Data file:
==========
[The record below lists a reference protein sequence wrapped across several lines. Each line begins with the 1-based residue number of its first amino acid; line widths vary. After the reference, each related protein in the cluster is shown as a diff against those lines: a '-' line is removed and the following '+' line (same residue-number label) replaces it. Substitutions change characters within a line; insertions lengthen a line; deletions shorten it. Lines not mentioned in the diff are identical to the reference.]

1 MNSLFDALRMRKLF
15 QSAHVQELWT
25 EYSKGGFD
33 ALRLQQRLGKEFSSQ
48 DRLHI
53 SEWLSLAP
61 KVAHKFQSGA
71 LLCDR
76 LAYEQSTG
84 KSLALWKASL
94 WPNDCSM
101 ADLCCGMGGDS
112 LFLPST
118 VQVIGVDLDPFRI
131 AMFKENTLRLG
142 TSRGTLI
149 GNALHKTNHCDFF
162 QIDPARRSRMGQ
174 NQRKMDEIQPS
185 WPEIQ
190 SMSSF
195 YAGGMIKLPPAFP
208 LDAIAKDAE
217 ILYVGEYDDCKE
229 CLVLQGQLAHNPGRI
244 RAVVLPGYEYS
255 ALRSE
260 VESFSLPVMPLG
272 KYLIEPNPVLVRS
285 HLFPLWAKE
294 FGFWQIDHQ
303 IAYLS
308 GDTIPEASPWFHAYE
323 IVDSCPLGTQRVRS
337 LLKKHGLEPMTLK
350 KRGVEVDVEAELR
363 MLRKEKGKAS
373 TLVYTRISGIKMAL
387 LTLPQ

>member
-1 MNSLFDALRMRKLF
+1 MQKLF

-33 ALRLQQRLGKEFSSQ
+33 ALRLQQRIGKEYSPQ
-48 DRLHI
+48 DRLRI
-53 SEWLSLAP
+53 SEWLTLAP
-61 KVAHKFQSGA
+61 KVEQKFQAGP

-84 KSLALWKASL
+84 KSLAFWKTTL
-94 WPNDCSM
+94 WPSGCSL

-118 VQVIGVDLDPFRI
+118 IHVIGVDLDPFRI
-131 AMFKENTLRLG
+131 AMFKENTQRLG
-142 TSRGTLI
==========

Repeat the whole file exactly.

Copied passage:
[The record below lists a reference protein sequence wrapped across several lines. Each line begins with the 1-based residue number of its first amino acid; line widths vary. After the reference, each related protein in the cluster is shown as a diff against those lines: a '-' line is removed and the following '+' line (same residue-number label) replaces it. Substitutions change characters within a line; insertions lengthen a line; deletions shorten it. Lines not mentioned in the diff are identical to the reference.]

1 MNSLFDALRMRKLF
15 QSAHVQELWT
25 EYSKGGFD
33 ALRLQQRLGKEFSSQ
48 DRLHI
53 SEWLSLAP
61 KVAHKFQSGA
71 LLCDR
76 LAYEQSTG
84 KSLALWKASL
94 WPNDCSM
101 ADLCCGMGGDS
112 LFLPST
118 VQVIGVDLDPFRI
131 AMFKENTLRLG
142 TSRGTLI
149 GNALHKTNHCDFF
162 QIDPARRSRMGQ
174 NQRKMDEIQPS
185 WPEIQ
190 SMSSF
195 YAGGMIKLPPAFP
208 LDAIAKDAE
217 ILYVGEYDDCKE
229 CLVLQGQLAHNPGRI
244 RAVVLPGYEYS
255 ALRSE
260 VESFSLPVMPLG
272 KYLIEPNPVLVRS
285 HLFPLWAKE
294 FGFWQIDHQ
303 IAYLS
308 GDTIPEASPWFHAYE
323 IVDSCPLGTQRVRS
337 LLKKHGLEPMTLK
350 KRGVEVDVEAELR
363 MLRKEKGKAS
373 TLVYTRISGIKMAL
387 LTLPQ

>member
-1 MNSLFDALRMRKLF
+1 MQKLF

-33 ALRLQQRLGKEFSSQ
+33 ALRLQQRIGKEYSPQ
-48 DRLHI
+48 DRLRI
-53 SEWLSLAP
+53 SEWLTLAP
-61 KVAHKFQSGA
+61 KVEQKFQAGP

-84 KSLALWKASL
+84 KSLAFWKTTL
-94 WPNDCSM
+94 WPSGCSL

-118 VQVIGVDLDPFRI
+118 IHVIGVDLDPFRI
-131 AMFKENTLRLG
+131 AMFKENTQRLG
-142 TSRGTLI